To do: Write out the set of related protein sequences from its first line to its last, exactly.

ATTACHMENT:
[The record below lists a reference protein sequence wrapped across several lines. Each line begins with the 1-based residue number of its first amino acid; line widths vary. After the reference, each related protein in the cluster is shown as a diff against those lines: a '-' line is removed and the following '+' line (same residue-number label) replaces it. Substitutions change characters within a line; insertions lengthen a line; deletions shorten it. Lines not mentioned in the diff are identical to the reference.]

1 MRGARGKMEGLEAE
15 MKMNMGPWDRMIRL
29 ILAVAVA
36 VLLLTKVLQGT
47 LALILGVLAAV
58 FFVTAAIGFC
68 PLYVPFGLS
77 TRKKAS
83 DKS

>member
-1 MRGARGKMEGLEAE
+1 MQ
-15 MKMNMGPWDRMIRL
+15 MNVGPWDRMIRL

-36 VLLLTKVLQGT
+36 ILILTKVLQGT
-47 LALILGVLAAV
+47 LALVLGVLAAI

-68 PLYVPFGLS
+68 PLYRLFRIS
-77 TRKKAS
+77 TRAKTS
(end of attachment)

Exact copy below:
[The record below lists a reference protein sequence wrapped across several lines. Each line begins with the 1-based residue number of its first amino acid; line widths vary. After the reference, each related protein in the cluster is shown as a diff against those lines: a '-' line is removed and the following '+' line (same residue-number label) replaces it. Substitutions change characters within a line; insertions lengthen a line; deletions shorten it. Lines not mentioned in the diff are identical to the reference.]

1 MRGARGKMEGLEAE
15 MKMNMGPWDRMIRL
29 ILAVAVA
36 VLLLTKVLQGT
47 LALILGVLAAV
58 FFVTAAIGFC
68 PLYVPFGLS
77 TRKKAS
83 DKS

>member
-1 MRGARGKMEGLEAE
+1 MQ
-15 MKMNMGPWDRMIRL
+15 MNVGPWDRMIRL

-36 VLLLTKVLQGT
+36 ILILTKVLQGT
-47 LALILGVLAAV
+47 LALVLGVLAAI

-68 PLYVPFGLS
+68 PLYRLFRIS
-77 TRKKAS
+77 TRAKTS